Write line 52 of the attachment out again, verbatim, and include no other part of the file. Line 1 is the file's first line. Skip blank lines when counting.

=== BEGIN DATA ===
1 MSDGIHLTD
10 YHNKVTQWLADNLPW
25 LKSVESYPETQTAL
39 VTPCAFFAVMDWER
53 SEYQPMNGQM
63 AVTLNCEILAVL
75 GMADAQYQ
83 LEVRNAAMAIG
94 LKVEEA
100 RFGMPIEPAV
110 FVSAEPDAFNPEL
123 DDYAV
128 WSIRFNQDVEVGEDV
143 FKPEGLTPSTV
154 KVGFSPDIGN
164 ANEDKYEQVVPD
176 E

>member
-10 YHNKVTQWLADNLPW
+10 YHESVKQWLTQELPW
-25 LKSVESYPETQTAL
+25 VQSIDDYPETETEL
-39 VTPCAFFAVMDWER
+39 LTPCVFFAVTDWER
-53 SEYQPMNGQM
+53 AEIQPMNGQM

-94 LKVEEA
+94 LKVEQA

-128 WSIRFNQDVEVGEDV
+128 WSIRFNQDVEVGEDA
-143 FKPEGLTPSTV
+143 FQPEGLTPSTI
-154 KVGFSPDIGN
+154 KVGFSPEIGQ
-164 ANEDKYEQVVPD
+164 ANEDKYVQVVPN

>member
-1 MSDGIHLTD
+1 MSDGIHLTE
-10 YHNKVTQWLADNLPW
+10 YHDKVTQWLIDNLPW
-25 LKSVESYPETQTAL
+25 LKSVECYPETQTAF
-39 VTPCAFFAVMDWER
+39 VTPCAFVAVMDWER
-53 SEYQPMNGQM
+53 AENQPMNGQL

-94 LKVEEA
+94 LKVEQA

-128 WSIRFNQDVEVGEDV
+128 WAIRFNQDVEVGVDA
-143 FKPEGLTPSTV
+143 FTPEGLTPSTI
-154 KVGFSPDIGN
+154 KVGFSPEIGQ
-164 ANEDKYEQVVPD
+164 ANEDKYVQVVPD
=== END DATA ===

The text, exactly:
-143 FKPEGLTPSTV